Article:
In , the Lagrangian for a charged particle is given as (12.9) as
Let’s work in detail from this to the Lorentz force law and the Hamiltonian and from the Hamiltonian again to the Lorentz force law using the Hamiltonian equations. We should get the same results in each case, and have enough details in doing so to render the text a bit more comprehensible.
We need the conjugate momenta for both the Euler-Lagrange evaluation and the Hamiltonian, so lets get that first. The components of this are
In vector form the canonical momenta are then
Completing the Euler-Lagrange equation evaluation is the calculation of
On the left hand side we have
and on the right, with implied summation over repeated indexes, we have
Putting things together we have
the first two terms are recognizable as the electric field. To put some structure in the remainder start by writing
The remaining term, with is now
We are left with the momentum portion of the Lorentz force law as expected
Observe that with a small velocity Taylor expansion of the Lagrangian we obtain the approximation
If that is our starting place, we can only obtain the non-relativistic approximation of the momentum change by evaluating the Euler-Lagrange equations
That was an exercise previously attempting working the Tong Lagrangian problem set .
Having confirmed the by old fashioned Euler-Lagrange equation evaluation that our Lagrangian provides the desired equations of motion, let’s now try it using the Hamiltonian approach. First we need the Hamiltonian, which is nothing more than
However, in the Lagrangian and the dot product we have velocity terms that we must eliminate in favor of the canonical momenta. The Hamiltonian remains valid in either form, but to apply the Hamiltonian equations we need , and not .
We can rearrange 2 for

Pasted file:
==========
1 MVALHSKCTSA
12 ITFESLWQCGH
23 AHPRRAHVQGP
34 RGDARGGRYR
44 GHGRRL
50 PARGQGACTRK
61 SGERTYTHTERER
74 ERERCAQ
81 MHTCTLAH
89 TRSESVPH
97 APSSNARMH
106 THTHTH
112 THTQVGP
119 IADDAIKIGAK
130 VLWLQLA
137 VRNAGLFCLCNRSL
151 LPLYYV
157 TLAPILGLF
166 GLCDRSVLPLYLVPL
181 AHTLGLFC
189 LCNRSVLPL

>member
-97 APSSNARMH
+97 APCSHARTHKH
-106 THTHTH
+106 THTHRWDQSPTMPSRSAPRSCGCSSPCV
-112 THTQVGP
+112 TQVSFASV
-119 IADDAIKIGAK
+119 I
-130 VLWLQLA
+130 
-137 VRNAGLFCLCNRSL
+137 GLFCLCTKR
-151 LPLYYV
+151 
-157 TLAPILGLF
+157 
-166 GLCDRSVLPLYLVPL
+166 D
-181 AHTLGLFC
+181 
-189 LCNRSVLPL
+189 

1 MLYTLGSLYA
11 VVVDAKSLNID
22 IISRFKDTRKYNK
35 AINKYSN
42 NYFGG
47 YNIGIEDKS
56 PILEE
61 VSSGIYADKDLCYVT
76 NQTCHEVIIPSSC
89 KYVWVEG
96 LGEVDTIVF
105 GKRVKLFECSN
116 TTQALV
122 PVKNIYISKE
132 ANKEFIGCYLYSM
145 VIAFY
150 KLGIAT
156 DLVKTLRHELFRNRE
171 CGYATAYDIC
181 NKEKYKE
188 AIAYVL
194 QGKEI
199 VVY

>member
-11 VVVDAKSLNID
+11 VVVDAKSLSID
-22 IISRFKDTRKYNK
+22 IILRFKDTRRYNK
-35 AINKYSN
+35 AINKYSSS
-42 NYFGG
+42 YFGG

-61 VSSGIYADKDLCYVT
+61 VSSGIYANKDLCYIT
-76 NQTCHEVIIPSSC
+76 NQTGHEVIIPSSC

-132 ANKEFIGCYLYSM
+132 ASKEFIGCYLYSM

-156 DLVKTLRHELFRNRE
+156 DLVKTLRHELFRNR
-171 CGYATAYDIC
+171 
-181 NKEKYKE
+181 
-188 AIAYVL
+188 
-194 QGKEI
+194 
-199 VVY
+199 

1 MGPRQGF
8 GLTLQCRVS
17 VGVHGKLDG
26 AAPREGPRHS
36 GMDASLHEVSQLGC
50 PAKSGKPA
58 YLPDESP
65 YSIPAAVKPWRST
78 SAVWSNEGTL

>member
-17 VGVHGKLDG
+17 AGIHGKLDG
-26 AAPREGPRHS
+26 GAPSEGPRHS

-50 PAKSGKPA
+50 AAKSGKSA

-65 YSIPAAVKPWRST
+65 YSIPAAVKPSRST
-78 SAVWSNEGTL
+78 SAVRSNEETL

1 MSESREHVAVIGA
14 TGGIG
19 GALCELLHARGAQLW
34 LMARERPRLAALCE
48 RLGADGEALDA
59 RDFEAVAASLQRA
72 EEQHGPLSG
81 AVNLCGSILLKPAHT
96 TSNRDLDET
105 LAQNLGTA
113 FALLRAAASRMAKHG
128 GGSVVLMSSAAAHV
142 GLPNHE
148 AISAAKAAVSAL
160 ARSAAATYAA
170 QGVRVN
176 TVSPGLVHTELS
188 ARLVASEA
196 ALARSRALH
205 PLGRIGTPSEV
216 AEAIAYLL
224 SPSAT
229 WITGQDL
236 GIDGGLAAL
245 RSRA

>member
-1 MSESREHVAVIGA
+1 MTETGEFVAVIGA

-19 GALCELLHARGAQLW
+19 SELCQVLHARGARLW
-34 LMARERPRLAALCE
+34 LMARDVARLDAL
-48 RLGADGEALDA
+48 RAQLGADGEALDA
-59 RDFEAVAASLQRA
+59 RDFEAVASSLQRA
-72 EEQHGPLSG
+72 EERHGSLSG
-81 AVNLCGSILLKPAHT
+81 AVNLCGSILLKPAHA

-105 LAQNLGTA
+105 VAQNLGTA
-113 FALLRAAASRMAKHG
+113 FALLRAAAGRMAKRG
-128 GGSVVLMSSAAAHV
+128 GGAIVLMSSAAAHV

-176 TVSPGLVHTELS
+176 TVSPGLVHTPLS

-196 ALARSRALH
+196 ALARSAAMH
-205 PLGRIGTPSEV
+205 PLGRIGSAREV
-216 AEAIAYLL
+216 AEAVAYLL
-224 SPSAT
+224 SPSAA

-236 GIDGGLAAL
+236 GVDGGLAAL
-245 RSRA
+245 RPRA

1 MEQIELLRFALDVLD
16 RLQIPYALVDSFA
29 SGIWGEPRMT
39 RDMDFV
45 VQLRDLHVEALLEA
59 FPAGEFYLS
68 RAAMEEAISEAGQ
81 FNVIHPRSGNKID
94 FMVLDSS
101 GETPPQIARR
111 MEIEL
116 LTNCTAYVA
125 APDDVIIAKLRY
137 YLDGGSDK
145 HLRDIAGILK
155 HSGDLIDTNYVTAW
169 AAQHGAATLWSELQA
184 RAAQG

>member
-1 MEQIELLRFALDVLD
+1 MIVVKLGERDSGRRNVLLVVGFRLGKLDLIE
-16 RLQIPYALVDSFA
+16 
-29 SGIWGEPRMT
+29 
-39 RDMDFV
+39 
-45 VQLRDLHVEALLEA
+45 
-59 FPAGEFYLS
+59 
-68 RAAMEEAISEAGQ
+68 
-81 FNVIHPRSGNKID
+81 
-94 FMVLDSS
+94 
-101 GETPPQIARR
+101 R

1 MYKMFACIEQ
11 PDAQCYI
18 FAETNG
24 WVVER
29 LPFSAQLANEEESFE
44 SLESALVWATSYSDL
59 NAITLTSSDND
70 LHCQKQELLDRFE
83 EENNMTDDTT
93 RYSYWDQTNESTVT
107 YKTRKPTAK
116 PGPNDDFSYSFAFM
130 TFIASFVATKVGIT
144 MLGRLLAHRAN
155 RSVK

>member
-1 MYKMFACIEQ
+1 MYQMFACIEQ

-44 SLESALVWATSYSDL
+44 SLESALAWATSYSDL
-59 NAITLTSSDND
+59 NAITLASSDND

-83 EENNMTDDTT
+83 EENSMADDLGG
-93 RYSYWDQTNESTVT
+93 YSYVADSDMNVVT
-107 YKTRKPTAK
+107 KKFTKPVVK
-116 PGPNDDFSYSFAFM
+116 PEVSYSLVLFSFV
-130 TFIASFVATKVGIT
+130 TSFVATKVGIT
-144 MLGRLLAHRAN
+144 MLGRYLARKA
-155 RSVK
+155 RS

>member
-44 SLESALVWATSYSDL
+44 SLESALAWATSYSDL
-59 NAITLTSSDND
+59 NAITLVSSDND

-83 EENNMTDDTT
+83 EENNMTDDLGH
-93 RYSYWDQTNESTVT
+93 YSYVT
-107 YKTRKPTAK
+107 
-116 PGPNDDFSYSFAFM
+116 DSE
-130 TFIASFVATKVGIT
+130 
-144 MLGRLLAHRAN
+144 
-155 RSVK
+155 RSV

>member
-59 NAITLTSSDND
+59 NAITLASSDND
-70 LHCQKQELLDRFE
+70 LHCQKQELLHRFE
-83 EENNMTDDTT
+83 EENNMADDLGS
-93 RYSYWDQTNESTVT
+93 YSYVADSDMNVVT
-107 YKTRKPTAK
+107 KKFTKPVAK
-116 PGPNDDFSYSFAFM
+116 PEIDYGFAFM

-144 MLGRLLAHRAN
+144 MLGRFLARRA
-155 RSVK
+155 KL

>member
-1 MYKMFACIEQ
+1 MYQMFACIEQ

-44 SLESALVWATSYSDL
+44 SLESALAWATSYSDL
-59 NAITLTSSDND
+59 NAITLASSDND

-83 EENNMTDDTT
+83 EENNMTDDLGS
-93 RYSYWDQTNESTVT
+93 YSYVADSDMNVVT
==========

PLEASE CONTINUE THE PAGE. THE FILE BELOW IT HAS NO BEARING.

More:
but also has a dependence, so this is not complete. Squaring gets us closer
and a bit of final rearrangement yields
Writing , we can rearrange and find
Also, taking roots of 16 we must have the directions of and differ only by a rotation. From 14 we also know that these are colinear, and therefore have
This and 17 can now be substituted into 13, for
Dividing out the common factors we finally have the Hamiltonian in a tidy form
Hamiltonian equation evaluation.
Let’s now go through the exercise of evaluating the Hamiltonian equations. We want the starting point to be just the energy expression 20, and the use of the Hamiltonian equations and none of what led up to that. If we were given only this Hamiltonian and the Hamiltonian principle
how far can we go?
For the particle velocity we have no dependence and get
This is 18 in coordinate form, one of our stepping stones on the way to the Hamiltonian, and we recover it quickly with our first set of derivatives. We have the gradient part of the Hamiltonian left to evaluate
This looks nothing like the Lorentz force law. Knowing that is of significance (because we know where we started which is kind of a cheat), we can subtract derivatives of this from both sides, and use the convective derivative operator (ie. chain rule) yielding
The first and last terms sum to the electric field, and we seen evaluating the Euler-Lagrange equations that the remainder is . We have therefore gotten close to the familiar Lorentz force law, and have
The only untidy detail left is that doesn’t look much like , what we recognize as the relativistically corrected momentum. We ought to have that implied somewhere and 23 looks like the place. That turns out to be the case, and some rearrangement gives us this directly
This completes the exercise, and we’ve now obtained the momentum part of the Lorentz force law. This is still unsatisfactory from a relativistic context since we do not have momentum and energy on equal footing. We likely need to utilize a covariant Lagrangian and Hamiltonian formulation to fix up that deficiency.
 JD Jackson. Classical Electrodynamics Wiley. 2nd edition, 1975.
 Dr. David Tong. Classical Mechanics Lagrangian Problem Set 1. [online]. http://www.damtp.cam.ac.uk/user/tong/dynamics/mf1.pdf.